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Duke women's golf goes wire-to-wire for first victory of season at Tar Heel Invite

<p>Junior Ana Belac led the Blue Devils in Duke's victory at the Tar Heel Invite.</p>

Junior Ana Belac led the Blue Devils in Duke's victory at the Tar Heel Invite.

CHAPEL HILL—Duke had been knocking on the door throughout the fall. After a final-day collapse a little less than a month ago kept the Blue Devils off the podium in Minnesota and roller-coaster effort in Chicago led to a sixth-place finish, it was only a matter of time until they sealed the deal.

This weekend, Duke did just that—and then some.

The No. 10 Blue Devils went wire-to-wire at the Ruth’s Chris Tar Heel Invitational, rolling to a win just a few miles from Durham at the Finley Golf Course. Duke seized the lead Friday on the par-72 6,379-yard track, and the Blue Devils never relinquished it, thanks to top-10 individual finishes by Ana Belac, Virginia Elena Carta and Jaravee Boonchant. Duke wound up 14-under-par, six shots ahead of second-place No. 6 Virginia.

Belac responded from an ugly 3-over-par back nine Saturday to post a 2-under 70 in the final round with four birdies to lead Duke for the weekend. The junior from Slovenia earned a solo third-place finish, her best individual mark of the season and the second-best for her collegiate career.

“It’s great to be rewarded for efforts that have been consistent throughout our fall so far. We just haven’t had the days come together for a win and we finally did,” head coach Dan Brooks said. “What we have on our team is a lot of passion and it’s wonderful. There’s great desire on the team, top to bottom—everybody wants to do well and they’re willing to put in the work.”

Back-to-back birdies on the third and fourth holes Sunday got things off to a strong start for Belac. She then played steady to the finish, going even over the final 14 holes with a birdie on the 18th to jump ahead of the Cavaliers’ Anna Redding at 6-under-par for the weekend.

Carta joined Belac in the birdie-birdie club to start Sunday—the Italian made par on the first, but went 2-under on the next two holes, moving to minus-8 for the weekend. A double-bogey-6 on the fourth, however, brought Carta back to earth, and the senior never regained her rhythm.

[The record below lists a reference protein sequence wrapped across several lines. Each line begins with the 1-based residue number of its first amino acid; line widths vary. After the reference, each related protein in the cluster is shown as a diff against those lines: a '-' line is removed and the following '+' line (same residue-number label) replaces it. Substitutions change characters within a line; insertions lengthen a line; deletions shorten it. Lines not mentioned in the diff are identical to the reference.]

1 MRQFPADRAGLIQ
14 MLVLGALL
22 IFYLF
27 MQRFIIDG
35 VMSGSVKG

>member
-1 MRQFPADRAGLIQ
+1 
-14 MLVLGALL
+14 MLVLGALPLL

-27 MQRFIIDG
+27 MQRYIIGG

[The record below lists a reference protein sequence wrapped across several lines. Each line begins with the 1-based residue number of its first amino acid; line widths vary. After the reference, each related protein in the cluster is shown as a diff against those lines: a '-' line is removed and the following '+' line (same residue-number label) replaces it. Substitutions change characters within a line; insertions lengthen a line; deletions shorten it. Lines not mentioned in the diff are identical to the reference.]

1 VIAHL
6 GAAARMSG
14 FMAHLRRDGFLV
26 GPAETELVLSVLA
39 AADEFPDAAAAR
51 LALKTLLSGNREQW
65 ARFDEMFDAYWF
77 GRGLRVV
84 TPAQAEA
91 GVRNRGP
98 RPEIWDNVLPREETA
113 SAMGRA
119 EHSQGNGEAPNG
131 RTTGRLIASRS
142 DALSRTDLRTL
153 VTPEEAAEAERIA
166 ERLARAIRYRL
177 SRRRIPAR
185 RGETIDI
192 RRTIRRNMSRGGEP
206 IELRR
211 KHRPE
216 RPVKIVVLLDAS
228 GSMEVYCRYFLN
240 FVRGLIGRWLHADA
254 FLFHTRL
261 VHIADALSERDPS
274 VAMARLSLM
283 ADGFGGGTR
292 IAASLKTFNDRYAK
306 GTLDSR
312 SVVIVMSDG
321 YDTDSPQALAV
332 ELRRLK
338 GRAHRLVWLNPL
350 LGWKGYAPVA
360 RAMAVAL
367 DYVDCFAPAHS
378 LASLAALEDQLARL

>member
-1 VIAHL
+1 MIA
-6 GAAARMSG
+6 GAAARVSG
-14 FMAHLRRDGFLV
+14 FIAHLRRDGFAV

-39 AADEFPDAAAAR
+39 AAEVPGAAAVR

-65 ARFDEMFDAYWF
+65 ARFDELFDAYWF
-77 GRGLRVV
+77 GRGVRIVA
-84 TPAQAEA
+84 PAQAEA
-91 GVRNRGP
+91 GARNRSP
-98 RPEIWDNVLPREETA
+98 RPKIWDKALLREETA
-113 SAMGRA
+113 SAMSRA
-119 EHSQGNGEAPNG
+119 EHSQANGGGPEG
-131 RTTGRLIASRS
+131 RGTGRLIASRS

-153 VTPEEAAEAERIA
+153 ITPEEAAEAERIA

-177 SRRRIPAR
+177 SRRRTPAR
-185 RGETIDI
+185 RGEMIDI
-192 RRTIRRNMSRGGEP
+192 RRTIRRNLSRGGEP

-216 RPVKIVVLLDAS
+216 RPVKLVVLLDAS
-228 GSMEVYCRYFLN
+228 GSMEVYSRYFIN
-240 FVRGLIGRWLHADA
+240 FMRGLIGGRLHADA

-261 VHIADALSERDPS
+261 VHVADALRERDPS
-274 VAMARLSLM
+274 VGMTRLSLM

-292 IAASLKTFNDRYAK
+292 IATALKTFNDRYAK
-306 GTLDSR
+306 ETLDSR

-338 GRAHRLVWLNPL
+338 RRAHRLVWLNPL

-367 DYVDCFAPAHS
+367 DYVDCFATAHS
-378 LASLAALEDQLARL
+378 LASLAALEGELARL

After posting rounds of 68 and 70 to start the tournament, Carta had a shot at her first individual victory since winning the NCAA title in 2016, her freshman season. Instead, she shot 2-over on the final 14 holes, ending the day in a tie for fifth.

Boonchant rounded out Duke’s core for the tournament with an eighth-place tie. The sophomore got off to a fiery start, carding a first-round 66 to help the Blue Devils to the lead on Friday. Yet, the Bangkok native struggled her way to a 76 on Saturday and bogeyed the second hole Sunday before closing her tournament with 16 holes of 2-under-par golf.

The trio of Belac, Carta and Boonchant will have the unenviable task of replacing former top amateur Leona Maguire, who graduated in May, but thus far, they have all shown that they are more than capable of stepping up to the plate.

“Ana, Virginia and Jaravee are all great players in their own right. Leona was something special, to be at the pinnacle for so many weeks, but these are very good players and I think they’re blazing their own trails, so it’s exciting,” Brooks said. “[Ana] is the most in control of her emotions. She’s even-keeled all the way and that’s great for golf.”

Sophomore Miranda Wang limped to the finish in Chapel Hill after opening with by far the best round of her fall. Wang birdied her very first hole, setting the tone for a 3-under-par 69—all four Blue Devils to score Friday shot in the 60s.

But the good times didn’t last. Wang turned in a second-round 76 despite three birdies Saturday, and Sunday, she bogeyed four of the first 11 holes en route to another 4-over 76.

It was the exact opposite for Gina Kim. The freshman from Chapel Hill had some nerves in her first homecoming, and after a birdie on the first, she bogeyed the second and doubled the third. Things didn’t get much better after that—Kim went 5-over-par on the last 15 holes to finish the day at 79.

“Anybody that’s playing in their hometown and you’ve played that course 100-plus times, your expectations are probably a little bit higher,” Brooks said. “You can’t help but put pressure on yourself.”

Kim turned it around, though, and if not for a double-bogey on the 17th hole Sunday, the rookie would have finished her last two rounds at even par. Instead, Kim wound up with a 9-over-par 225 for the weekend, tying her for 48th.

Regardless, Brooks is optimistic about what lies ahead for his team as Duke readies for one last fall event—the Landfall Tradition in Wilmington, N.C. in two weeks.

“I think it’s been a good fall, I really do,” he said. “I hope some people get after it a little bit in the offseason—nothing too big but just sharpen things up a little bit after Wilmington and keep a club in their hands so when we get back in January, it doesn’t feel like it’s a new game.”


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